There is a tiny one of these exclaves less than 10km east from Lalmornihat, just a couple of hundred meters off a paved main road. I left this road and cycled along a dirt track until I hit another narrow but paved road. According to the GPS this was were the border was. I followed the asphalt and it seemed to follow the outline of the exclave almost exactly. I was a wee bit disappointed, though, as there was no border, no police, no fence, and everything looked just like everywhere else in the countryside.

At lunch I had met a guy who had told me that there were no Bangladeshi exclaves in India anymore, India had occupied them all, he said. Was he right? Had the same happened with the Indian exclaves this side of the border?

I asked a man standing at the track. He was happy to tell me that this was India! And he was Indian! I had just crossed the border to India! How exciting! :)
I cycled on and asked another guy – another Indian! From what I understood it is difficult for them to travel to India, though, despite being Indian. Going to Bangladesh is not a problem, obviously, even though it is technically illegal.

I’ll try to find a Bangladeshi exclave once I’m in India.

Cycled: 61km

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Departure

Took a cab to the Airport. Security is super-tight there. Non-travellers are not allowed inside the check-in hall. They have to obtain a visitor’s permit and stay in a separate waiting area. The check-in luggage got screened directly after entering.

British Airways was good for a laugh. There’s no extra fee for taking a bike on the plane. However, the bike box counts as over-sized luggage and they charge 25 British Pounds for that.

At the carry-on luggage screening, my backpack was taken apart completely and they wondered about my stove, a box of rechargeable batteries, and my stash of foreign coins. Also, they didn’t let me keep the duct tape I’d bought to possibly fix the bike box in London.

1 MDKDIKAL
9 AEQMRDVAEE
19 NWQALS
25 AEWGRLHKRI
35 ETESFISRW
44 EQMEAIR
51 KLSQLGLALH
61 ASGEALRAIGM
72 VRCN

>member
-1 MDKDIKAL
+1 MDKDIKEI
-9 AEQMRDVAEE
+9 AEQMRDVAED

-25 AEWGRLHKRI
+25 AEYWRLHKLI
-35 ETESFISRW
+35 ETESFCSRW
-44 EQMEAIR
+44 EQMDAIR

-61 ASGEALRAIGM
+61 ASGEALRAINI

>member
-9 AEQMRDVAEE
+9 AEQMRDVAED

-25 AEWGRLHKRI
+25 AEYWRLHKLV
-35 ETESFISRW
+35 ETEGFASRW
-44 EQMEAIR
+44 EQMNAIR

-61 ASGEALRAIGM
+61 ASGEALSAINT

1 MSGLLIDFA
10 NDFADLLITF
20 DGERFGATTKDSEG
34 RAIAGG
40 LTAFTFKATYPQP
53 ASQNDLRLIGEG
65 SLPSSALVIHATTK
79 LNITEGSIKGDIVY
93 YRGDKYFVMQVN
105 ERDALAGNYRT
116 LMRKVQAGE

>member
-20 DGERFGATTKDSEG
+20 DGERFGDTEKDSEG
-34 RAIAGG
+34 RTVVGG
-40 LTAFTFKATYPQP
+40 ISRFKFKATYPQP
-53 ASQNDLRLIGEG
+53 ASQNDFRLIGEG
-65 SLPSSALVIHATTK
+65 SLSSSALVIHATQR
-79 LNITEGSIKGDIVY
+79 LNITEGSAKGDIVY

Finally, there was yet another security check by BA personnell before boarding the plane, but that was harmless.

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More sightseeing

In the morning I went to see the Mumbai laundry at Dhobi Ghats and walked through the Mahalakshmi slums along the western railway tracks to Worli. Apparently, several thousand washermen do Mumbai’s laundry at that place every day.

Daniel had gone to Surat on Saturday night and came back to Mumbai yesterday night. He went to one of the suburbs in the morning to do some filming for a movie about children working in salt pans. We met at noon and did some more sightseeing around the old colonial part of the city.

Then we took a train from Victor terminus train station, one of the places of the 26/11/2008 terrorist attacks, to Bandras, one of the posh suburbs. Had a look at the almost completely vanished remainder of an old Portuguese fort and Shahrukh Khan‘s villa. Finally, we had a long stroll along Juhu beach, which was ”crowded”.

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Packing the bike

Went to the SPARC office to get my bike and take it to the cardboard-box-shop to get a box of the right size. The boss had one of the guys working at the office, Sunam, accompany me to do the negotiations. The biggest box they had at the shop was too small and they still wanted to charge 10 Euros for it.